So far, I haven’t had the best luck with street food unless it’s been a very detailed recommendation from a trusted source. Not that I’ve eaten anything unpleasant – just not life-alteringly wonderful. I’ve been waiting for that moment of foodie discovery, the chow hound’s Holy Grail of discovering a totally new and amazing source of deliciousness. It’s not as easy as it looks, here in a Thailand full of tourist traps, fruit shakes and ho hum pad thai. On my last day in Chiang Mai, I went for a walk on my own, across the river from the main city centre to check out a neighbourhood reputed to have quiet leafy streets. Yeah, right. Quiet and leafy in Thai terms translates to balancing on the 30 cm between main road and concrete wall as motorbikes and vans hurtle past you at a rate of knots. Maybe I never found the right turning and the pretty streets were hidden just a block away. There’s a lot in this city that you’ll never find unless someone takes you there. Either way, I had had enough and decided to make my way back to the hotel when, right on cue, I noticed something rather interesting going on across the street. Read the rest of this entry »

My very wonderful friends K & L bought me a present last time they visited: David Thompson’s Thai Street Food. Now, I know everyone’s been heaping praise on the book for a while now, so I’m a bit late to the party. Some of my favourite food bloggers like Andrea Nguyen love it, and it’s been reviewed everywhere from the New York Times to Entertainment Weekly. It’s as much a cultural moment as a book, finally bringing Thai street food into the cultural mainstream, courtesy of the chef many people see as Thai cuisine’s answer to Julia Child.

It’s certainly a handsome book: far too big to fit on even my tallest bookshelf and with enough glossy full-page colour photos to make the recipes sometimes hard to find. A cynical soul might imagine it to be a coffee-table cookbook for the kind of foodie that doesn’t actually cook. Certainly, one could spent happy hours leafing through its beautiful pictures of Thai street food culture (my favourite might be the man hugging a rather large dog, who seems to be looking at the camera thinking ‘yeah, he loves me, what of it?’). But you’d be missing the point if you didn’t realise that these are some seriously good recipes.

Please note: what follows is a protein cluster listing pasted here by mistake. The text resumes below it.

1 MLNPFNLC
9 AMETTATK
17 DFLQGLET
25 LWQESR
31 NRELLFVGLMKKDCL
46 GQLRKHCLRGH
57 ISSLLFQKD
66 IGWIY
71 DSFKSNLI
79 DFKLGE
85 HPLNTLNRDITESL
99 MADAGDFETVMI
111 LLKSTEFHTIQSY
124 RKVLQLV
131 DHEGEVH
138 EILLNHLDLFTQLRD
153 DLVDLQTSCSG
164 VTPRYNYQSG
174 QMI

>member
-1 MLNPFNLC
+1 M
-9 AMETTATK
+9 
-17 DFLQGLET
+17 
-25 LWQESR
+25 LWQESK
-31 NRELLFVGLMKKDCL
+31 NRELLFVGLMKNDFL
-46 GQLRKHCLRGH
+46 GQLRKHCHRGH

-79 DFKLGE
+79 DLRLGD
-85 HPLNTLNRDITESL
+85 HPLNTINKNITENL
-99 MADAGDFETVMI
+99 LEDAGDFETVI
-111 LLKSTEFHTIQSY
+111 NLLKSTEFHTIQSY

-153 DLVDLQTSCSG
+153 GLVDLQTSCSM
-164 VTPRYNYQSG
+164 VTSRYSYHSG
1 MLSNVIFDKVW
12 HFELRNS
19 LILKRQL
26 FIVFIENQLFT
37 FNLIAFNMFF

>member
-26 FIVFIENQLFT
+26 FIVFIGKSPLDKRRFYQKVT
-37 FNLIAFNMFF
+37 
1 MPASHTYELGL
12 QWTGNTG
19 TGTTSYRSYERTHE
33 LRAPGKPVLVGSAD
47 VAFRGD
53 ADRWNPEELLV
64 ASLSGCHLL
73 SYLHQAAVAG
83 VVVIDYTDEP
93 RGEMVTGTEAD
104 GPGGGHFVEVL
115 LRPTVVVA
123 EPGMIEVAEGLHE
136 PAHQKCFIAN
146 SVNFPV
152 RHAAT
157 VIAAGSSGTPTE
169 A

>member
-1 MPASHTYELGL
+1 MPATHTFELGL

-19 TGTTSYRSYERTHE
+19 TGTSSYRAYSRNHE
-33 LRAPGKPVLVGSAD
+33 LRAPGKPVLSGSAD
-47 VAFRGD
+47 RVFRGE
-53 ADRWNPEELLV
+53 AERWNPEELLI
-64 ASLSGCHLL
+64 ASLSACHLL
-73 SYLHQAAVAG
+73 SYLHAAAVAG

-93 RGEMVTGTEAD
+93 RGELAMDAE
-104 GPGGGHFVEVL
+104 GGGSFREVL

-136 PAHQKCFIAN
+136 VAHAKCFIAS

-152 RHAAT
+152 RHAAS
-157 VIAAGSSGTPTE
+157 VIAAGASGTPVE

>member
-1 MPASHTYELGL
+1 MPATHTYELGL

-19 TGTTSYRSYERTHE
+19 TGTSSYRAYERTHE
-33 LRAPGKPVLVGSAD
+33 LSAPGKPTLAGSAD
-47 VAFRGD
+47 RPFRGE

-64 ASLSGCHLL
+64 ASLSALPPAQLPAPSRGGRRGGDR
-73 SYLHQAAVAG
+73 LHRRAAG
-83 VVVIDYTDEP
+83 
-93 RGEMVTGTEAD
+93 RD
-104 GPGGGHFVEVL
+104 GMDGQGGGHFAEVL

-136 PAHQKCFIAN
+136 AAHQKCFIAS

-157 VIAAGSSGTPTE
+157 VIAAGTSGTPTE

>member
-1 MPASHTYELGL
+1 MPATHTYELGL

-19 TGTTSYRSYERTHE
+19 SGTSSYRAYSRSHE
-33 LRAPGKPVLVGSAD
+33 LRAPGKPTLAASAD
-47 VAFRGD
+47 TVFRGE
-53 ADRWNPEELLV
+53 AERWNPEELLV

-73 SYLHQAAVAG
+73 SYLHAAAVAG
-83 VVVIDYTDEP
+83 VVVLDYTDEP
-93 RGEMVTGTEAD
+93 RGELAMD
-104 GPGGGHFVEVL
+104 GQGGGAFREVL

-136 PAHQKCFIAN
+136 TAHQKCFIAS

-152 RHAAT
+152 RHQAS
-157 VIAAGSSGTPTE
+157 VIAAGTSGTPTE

Now I know a more normal person might have started with a substantial curry dish, or perhaps checked out how Thompson riffs on a well-known dish like pad thai. But for some reason what caught my eye was a dish of kanom jin with dried shrimp and pineapple. Kanom jin are rice noodles usually served in the morning, but this mix of savoury and sweet was hitting all of my Thai buttons and I had to have it for dinner. Pineapple and noodles for dinner? I know, it sounds totally perverse but Thompson’s recipes don’t steer you wrong, and this dish was vibrant and ridiculously moreish. The ginger, garlic and shrimp cut the sweetness and provide an amazing savoury setting for the pineapple flavour to shine.

This version is based on Thompson’s recipe but I didn’t have all the ingredients to hand, so I’ve switched a couple of things around. For instance, I replaced green mango with carrot – Thompson also suggests apple or cucumber.

Kanom jin sao nahm